International experts - Published: 22 November 2012
Patricia McKinstry
SAI GLOBAL Compliance (EMEA) - Paris

What is being done to minimise third party risk?

In-house compliance experts from some of the world’s leading companies, French and EU government spokespersons and key advisors gathered in Paris October 23-24 to share experiences and best practices for minimising third party risk: an area where regulators around the globe are tightening their grip.

A common refrain heard at the C5 Conference on Managing Third Party Risks was regulators’ response to a due diligence failure: “Could you have done anything more?” In what may be taking shape as a global standard, one expert observed that increasingly, companies are seen by regulators to have an affirmative duty to perform due diligence on commercial partners. Some of the multiple risks driving a containment strategy by in-house experts range from liability for ‘facilitating’ bribery, corruption or sanctions-busting to vicarious and successor liability in competition law. With these risks comes the downside of non-compliance: costly investigations, reputational damage, negative impact on share price, diverted management time and delays-outcomes that garnered the attention and buy-in of management boards according to risk managers at the conference. In-house counsel at the event highlighted the necessity of standard processes and documented procedures to navigate safely around the regulatory minefield of recently revised sanctions and overlapping US and EU laws such as the UK Bribery Act and the FCPA. Many look to external partners for enhanced due diligence.

What are some of the reactions to the extra-territoriality of the US FCPA and the UK Bribery Act?

As the United States extends its tentacular reach to sanctions-busting companies in the US and abroad, it is critical to stay ahead of due diligence failures not only in the area of export controls but for all of your business. Ignorance about end-users or about how your third parties are conducting business on your behalf is not a defence with the regulators. Consequently, companies are being forced to re-think how they can screen, on-board and monitor hundreds, sometimes thousands of partners without putting a brake on business operations. Some experts concluded that open-source internal database searches provide baseline protection but do not meet the level of diligence needed for higher risk parties that may trigger an investigation down the line. To do so efficiently and cost effectively, it is important to put resources where your risks lie.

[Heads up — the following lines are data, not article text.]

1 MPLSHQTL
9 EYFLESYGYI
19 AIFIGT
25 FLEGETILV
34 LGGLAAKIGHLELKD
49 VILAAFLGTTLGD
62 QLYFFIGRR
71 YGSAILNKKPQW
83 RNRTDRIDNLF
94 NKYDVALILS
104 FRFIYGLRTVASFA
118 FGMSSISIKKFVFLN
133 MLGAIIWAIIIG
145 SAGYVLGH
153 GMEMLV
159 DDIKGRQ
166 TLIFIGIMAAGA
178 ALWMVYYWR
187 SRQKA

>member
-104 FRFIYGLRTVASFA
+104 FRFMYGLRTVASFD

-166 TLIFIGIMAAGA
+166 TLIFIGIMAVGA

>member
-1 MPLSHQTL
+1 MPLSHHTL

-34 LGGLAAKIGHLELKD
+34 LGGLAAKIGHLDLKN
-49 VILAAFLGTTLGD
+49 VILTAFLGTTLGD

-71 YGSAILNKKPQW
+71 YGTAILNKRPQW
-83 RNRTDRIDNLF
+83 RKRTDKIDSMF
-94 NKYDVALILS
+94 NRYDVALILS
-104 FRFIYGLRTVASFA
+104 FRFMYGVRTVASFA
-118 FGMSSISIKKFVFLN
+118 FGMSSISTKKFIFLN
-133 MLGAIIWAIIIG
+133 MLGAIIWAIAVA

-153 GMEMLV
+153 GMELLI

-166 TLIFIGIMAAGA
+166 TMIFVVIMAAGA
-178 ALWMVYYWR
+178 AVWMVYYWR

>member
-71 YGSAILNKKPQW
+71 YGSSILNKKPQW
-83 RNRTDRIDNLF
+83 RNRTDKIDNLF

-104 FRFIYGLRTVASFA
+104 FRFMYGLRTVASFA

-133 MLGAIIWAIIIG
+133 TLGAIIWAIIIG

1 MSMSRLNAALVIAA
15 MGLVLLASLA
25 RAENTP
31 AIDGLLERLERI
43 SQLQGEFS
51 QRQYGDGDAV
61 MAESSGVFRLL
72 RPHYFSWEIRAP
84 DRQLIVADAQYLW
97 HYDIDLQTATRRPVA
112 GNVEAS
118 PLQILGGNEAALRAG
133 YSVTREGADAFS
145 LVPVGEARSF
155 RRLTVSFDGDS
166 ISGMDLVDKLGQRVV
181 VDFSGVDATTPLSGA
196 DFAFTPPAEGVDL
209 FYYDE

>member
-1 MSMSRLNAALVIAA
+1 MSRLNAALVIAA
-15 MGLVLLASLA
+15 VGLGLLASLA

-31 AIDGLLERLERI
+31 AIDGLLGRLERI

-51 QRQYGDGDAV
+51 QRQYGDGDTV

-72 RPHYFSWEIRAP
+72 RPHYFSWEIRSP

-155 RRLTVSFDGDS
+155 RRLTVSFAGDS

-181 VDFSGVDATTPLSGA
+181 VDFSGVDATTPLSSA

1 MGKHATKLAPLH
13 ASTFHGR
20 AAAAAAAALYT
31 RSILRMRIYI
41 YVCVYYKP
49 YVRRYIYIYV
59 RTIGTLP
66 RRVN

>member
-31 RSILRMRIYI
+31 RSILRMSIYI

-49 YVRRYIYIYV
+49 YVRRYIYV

What are the advantages of risk analysis?

Effectively categorizing parties as low, medium or high risk enables companies to take a risk-based approach by balancing internal and external resources for optimum efficiency. Red herrings and false positives are some of the kinks that need to be worked out of some data checking systems so that parties are not erroneously categorised as high risk. Compliance professionals are demanding more sophisticated profiling using customised due diligence questionnaires, intelligent branching, automated risk scoring based on country risk, PEPs, sanction and watch lists as well as deeper screening of parties up to three degrees removed. These systems provide continuous monitoring so that companies stay on top of changing risk profiles. What are some of the new approaches in the fight against corruption? One FCPA practitioner pointed to software platforms that automate most of the due diligence process providing the security, speed and efficiency large multinationals need. These solutions leverage technology by performing data analytics, routing requests, requiring pre-payment approval and generating other automated workflow. But of particular importance to regulators is their capability to create electronic archives–your proof that you have done everything you can to prevent misconduct. Together with standardised procedures and controls, training was cited as a key risk management tool with eLearning becoming a viable and cost-effective option for companies and their commercial partners. A number of in-house counsel said that their company provided anticorruption training for their suppliers.

Was there a general consensus on any one issue at the C5 conference in Paris?

One overarching issue that emerged across the board was the critical importance of being aware of local customs and business culture and engaging at a local level. In high growth emerging markets where bribery and corruption are often considered an acceptable cost of doing business, where the use of agents is prevalent and exposure to PEPs is high, adequate procedures need to demonstrate global oversight of local risk. As regulators increasingly fight sanctions-busting, corruption and other economic crime by holding organisations accountable for violations of the law by their agents, screening your agents at home and abroad is becoming critical to meeting the higher standards of diligence that are taking shape. Like financial services where knowing your customer (KYC) has led to the development of automated processes to effectively manage risk, knowing your agent (KYA) is set to follow suit.

November 2012

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